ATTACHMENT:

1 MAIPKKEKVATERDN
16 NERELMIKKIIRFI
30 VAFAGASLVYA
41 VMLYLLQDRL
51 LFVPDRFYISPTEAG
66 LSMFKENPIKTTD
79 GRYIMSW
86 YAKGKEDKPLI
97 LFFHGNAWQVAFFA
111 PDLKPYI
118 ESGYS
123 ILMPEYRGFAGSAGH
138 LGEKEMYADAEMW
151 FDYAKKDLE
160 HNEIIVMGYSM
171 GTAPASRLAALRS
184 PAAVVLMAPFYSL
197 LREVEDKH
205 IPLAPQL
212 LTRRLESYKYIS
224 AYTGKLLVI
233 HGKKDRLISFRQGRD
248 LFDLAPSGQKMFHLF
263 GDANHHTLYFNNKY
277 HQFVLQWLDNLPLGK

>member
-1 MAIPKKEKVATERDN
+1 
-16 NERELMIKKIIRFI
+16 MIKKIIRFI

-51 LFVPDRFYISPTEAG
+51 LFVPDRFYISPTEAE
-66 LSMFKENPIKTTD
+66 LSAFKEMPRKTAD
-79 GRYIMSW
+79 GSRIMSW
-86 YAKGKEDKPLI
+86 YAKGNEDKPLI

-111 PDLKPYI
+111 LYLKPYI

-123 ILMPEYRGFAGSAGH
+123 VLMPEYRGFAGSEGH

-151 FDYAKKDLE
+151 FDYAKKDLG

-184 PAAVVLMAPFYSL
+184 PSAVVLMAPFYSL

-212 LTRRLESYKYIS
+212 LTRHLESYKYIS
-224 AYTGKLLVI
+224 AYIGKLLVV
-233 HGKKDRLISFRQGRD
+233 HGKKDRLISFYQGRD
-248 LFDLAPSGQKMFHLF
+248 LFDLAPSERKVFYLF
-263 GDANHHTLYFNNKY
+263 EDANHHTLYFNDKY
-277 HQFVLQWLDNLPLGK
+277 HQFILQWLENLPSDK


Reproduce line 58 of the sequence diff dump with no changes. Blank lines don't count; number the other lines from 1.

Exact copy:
+277 HQFILQWLENLPSDK